All the fruit was on the floor. The bowl on the counter was completely empty, surrounded by bits of orange peel, a large pulpy wad of what might have been part of a banana, with the rest of the shredded peel draped over the edge of the counter. Perplexed, she knelt down to pick up the fruit on the floor. If the bowl wasn't overturned, how had it all gotten down here? And since when did cats go after bananas and oranges? She couldn't even picture something as ridiculous as a cat attempting to peel an orange.
She leaned forward to grab a half-eaten apple that had rolled onto the living room carpet. Just as she touched it, a flicker of movement caught her eye. From where she crouched, she could see right behind the couch, into the dark hollow between it and the wall.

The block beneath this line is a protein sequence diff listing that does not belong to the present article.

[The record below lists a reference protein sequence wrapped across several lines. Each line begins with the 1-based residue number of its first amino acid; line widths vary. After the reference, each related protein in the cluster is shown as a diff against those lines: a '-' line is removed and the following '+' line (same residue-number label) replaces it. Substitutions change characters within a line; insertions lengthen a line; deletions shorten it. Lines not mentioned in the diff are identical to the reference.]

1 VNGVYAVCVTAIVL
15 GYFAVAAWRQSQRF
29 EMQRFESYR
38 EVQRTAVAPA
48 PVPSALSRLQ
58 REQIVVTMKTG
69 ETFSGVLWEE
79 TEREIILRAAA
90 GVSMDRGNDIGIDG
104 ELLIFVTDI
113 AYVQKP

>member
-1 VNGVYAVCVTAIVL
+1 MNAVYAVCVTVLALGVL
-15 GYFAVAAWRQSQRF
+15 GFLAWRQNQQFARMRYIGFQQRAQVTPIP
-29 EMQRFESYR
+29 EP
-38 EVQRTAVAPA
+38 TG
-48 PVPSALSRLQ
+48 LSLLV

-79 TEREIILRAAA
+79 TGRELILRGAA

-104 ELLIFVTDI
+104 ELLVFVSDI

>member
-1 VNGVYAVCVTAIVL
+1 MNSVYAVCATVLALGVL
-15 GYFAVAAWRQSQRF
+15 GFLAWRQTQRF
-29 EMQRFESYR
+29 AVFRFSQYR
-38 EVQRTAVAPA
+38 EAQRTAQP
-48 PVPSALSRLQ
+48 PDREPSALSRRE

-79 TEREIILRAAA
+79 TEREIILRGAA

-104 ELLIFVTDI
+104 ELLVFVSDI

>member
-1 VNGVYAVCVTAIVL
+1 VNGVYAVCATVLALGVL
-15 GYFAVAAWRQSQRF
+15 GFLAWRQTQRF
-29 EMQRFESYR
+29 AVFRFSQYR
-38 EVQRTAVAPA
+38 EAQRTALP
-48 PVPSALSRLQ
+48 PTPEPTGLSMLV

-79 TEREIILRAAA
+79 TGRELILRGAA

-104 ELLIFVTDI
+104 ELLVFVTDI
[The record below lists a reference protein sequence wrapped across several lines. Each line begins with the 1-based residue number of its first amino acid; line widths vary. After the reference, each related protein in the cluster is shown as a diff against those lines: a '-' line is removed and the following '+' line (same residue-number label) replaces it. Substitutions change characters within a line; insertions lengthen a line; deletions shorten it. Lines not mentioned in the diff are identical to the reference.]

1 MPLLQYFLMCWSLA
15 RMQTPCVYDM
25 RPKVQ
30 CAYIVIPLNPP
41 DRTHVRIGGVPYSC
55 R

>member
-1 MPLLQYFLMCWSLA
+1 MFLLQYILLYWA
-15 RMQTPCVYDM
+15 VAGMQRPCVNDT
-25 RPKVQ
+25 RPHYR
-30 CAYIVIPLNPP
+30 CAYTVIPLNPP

A pair of eyes stared back at her, eyes that didn't belong to any cat. Nolee squinted, making out the shape of a little face.
"Are you angry?" asked a voice, so softly that she wasn't certain the face had spoken at all.
"What?" she asked, inching closer on hands and knees. Was it... was it a little kid? How had a kid gotten in the house? "Who are you?"
"The little one." Nolee had to strain to hear. She moved closer, and the intruder scooted further back, its eyes wide and wary.
"Hey, come on outta there," she coaxed. "I'm not gonna hurt you."
The child-shape squirmed and hesitated, moving neither away nor towards.
"C'mon. I don't bite." Nolee grabbed the gnawed-upon apple and held it up. "I'll let you have this if you come out."
A pause. "You are not angry?"
"Promise I'm not. It's okay."